Jackie Nelson from CABE has done a great summary of the evening which you can download from https://www.3dcoaching.com/about_work/managing_faith_in_the_workplace.phtml
I met Bp Alan Wilson last week for lunch and he went away and found out more about the new legislation about equality and diversity which will affect the issues we’ve been talking about re faith in the workplace.
Claire writes: ‘The Work Foundation’s report ‘Inwardness: The Rise of Meaningful Work’ connects with a recent survey which suggested that 70% of employees want fulfillment at work. The challenge is that employers can’t impose meaning and purpose on their employees. Workers will find it on their own, or not. We call it vocation, whether or not someone has a faith.
Aristotle said: ‘Where your talents and the needs of the world collide, there lies your vocation.’ I would expand that by saying that talents are what we are both good at and passionate about.
I spoke to a man last week who was uncertain about future directions. Mid conversation we stopped and I asked: “What will be different if you REALLY know that this workplace is where you are meant to be.” ‘Everything’, he answered. Everything has changed in him. Nothing has changed at work.
Meaning and purpose certainly don’t have to come from faith, but continuing lastw eek’s theme, one of the benefits of valuing faith in the workplace is that people who do have faith will have a priority to serve their employer and to serve God. Hopefully that brings a foundation of purpose. I recently heard a nurse talk about difficulties in a hospital where many staff are disillusioned and wanting to leave. ‘I believe God wants me to do this job. I’m not leaving’ she said. Employers can’t impose meaning and purpose. This nurse has found it for herself.
Do you feel fulfilled at work? And do you create an environment which allows others to find meaning and purpose in what they do?’
PS This connects interestingly with some research on the world in 2018 conducted by the Chartered Institute of Managers.
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Thanks to those of you on LinkedIn who took the time to answer our question: What are the benefits of faith in the workplace? We received loads of responses from those of different faiths and none. We also discovered that if you ask a question on LinkedIn it goes way beyond your own contacts list!
‘Claire writes: Stonewall say – People perform better when they can be themselves.
People work more effectively when they can bring themselves to work. No employer in their right mind would ask their employees to leave their brain outside! So it’s interesting that there can be mixed reactions to people bringing their spirituality or faith to work. Of course we are all primarily employed to do a good job, but there can be huge added value in allowing people to acknowledge their spiritual side at work – whether or not it is connected to faith.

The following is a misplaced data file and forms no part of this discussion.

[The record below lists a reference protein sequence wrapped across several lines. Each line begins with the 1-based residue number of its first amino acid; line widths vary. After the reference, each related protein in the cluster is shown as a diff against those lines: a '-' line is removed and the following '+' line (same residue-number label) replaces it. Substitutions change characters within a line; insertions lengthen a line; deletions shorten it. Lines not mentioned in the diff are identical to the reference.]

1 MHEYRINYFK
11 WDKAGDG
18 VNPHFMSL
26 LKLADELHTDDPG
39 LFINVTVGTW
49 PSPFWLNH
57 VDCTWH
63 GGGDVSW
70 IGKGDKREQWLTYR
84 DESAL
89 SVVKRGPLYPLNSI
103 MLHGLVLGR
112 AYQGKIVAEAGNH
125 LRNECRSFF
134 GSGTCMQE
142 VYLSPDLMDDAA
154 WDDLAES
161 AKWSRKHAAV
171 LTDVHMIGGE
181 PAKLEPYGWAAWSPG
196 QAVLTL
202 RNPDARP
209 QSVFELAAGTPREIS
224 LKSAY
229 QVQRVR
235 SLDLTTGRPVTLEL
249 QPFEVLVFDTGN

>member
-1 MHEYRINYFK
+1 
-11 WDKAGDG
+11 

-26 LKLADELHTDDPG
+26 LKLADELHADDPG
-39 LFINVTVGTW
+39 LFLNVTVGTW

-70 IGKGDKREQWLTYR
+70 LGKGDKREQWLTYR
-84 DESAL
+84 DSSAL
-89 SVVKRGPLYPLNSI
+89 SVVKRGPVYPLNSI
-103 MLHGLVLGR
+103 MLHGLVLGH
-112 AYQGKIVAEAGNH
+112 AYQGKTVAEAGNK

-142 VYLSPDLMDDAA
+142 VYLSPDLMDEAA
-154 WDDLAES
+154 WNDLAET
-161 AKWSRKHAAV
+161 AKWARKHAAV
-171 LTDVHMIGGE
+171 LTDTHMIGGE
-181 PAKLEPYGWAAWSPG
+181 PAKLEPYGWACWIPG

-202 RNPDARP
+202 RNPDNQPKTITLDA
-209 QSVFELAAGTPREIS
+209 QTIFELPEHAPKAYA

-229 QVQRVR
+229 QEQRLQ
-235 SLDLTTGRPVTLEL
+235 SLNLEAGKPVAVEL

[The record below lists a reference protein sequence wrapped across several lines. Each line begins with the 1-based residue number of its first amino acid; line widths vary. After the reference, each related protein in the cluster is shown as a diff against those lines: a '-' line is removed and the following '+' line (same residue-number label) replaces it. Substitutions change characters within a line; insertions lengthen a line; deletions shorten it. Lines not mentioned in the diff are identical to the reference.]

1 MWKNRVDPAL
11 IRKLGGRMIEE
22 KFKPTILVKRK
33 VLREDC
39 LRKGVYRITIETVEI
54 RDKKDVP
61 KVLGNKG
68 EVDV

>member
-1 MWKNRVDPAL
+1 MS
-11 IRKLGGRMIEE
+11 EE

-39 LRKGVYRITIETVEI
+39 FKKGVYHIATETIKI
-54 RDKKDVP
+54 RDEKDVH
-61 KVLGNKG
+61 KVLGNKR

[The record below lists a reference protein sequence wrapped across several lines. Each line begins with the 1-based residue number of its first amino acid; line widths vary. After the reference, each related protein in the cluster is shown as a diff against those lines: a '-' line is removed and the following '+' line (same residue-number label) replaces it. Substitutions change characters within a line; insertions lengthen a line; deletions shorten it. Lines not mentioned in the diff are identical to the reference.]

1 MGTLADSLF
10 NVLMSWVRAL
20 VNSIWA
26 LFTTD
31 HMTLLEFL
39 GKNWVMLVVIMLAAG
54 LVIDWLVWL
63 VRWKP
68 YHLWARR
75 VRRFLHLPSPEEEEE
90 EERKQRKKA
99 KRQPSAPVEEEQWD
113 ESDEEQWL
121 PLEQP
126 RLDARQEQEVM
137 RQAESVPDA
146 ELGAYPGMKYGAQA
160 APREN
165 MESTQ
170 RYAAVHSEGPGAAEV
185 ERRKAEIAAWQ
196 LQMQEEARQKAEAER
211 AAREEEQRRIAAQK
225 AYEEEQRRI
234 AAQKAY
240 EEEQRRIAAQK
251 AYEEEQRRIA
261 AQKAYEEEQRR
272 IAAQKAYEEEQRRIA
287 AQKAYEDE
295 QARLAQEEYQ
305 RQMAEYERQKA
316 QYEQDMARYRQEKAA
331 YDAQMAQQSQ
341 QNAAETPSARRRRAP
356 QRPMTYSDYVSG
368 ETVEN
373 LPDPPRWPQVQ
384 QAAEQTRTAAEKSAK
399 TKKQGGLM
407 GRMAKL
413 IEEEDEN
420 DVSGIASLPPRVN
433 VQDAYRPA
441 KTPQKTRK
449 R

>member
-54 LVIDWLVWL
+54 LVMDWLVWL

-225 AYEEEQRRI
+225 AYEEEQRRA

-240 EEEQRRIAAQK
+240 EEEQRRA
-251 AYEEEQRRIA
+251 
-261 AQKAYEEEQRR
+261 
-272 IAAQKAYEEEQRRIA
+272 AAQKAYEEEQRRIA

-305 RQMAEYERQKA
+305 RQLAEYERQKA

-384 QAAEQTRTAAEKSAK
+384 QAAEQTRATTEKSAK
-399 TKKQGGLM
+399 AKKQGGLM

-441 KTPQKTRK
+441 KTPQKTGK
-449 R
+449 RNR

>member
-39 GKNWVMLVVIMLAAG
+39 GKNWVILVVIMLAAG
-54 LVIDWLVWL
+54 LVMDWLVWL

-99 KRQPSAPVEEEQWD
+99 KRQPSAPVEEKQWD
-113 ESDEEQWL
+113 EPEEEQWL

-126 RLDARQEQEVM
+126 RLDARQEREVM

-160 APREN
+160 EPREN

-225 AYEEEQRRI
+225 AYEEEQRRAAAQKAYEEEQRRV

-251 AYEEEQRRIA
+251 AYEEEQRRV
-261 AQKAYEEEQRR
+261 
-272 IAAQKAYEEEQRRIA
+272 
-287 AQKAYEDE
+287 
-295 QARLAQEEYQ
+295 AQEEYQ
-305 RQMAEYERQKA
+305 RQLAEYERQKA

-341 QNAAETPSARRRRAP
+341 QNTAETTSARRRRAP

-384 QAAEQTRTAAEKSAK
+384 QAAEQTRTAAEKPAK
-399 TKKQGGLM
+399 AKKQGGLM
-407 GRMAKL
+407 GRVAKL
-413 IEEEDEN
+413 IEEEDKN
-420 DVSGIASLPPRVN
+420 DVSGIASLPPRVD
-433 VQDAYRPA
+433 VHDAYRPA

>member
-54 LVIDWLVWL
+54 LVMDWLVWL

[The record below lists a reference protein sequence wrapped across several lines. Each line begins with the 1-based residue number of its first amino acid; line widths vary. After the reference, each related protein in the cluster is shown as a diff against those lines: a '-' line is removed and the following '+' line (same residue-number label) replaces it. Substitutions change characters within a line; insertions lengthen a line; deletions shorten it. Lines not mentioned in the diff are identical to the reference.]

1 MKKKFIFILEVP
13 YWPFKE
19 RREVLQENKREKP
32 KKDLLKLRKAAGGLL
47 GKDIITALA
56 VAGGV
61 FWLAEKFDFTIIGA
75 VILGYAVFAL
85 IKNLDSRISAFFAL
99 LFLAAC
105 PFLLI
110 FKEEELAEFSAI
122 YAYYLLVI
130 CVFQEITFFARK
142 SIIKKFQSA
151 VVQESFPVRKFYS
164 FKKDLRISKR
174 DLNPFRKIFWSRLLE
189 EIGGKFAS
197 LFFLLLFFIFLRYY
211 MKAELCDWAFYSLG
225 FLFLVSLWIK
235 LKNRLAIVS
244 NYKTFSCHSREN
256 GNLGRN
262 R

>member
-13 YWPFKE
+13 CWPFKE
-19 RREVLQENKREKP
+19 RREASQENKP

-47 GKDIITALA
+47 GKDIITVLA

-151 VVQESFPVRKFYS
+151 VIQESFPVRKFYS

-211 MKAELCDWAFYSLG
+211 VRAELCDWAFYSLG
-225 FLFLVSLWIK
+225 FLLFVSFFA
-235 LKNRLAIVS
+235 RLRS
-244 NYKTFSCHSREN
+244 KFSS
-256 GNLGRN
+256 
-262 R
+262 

A fellow coach responded to my question by saying: Anyone can experience peace, unconditional love, forgiveness and experience the joy of the present moment regardless of faith, creed, religion, race … perhaps we just need spiritual intelligence.
In fact, Ian Mitroff did some research in the US which he wrote up in his book ‘Spiritual Audit of Corporate America’which discovered that companies that acknowledged spiritual values and aligned them with corporate goals outperformed those who did not.
Are you expecting people to bring all of themselves to work?’
Love this? Do us a favour and send it to five people. Who thinks like you? You could send it to people you saw this weekend.
(c) 2008 3D Coaching Ltd
I’ve just spent two hours in the Surfin Cafe thinking about my forthcoming contribution to the CMI Faith in the workplace forum. There has been a lot in the press in the last few days about people’s desire to find meaning at work. Many people of faith who I have met see their work in corporates as their vocation. There is a tension between what organisations will allow – for political correctness – and what people want. I heard of a corporate this week which won’t allow any mention of Christmas in case it offends people who don’t have a Christian faith. But if people work more effectively when they find meaning and purpose, isn’t it in the employers interest to encourage that? The pay off is huge.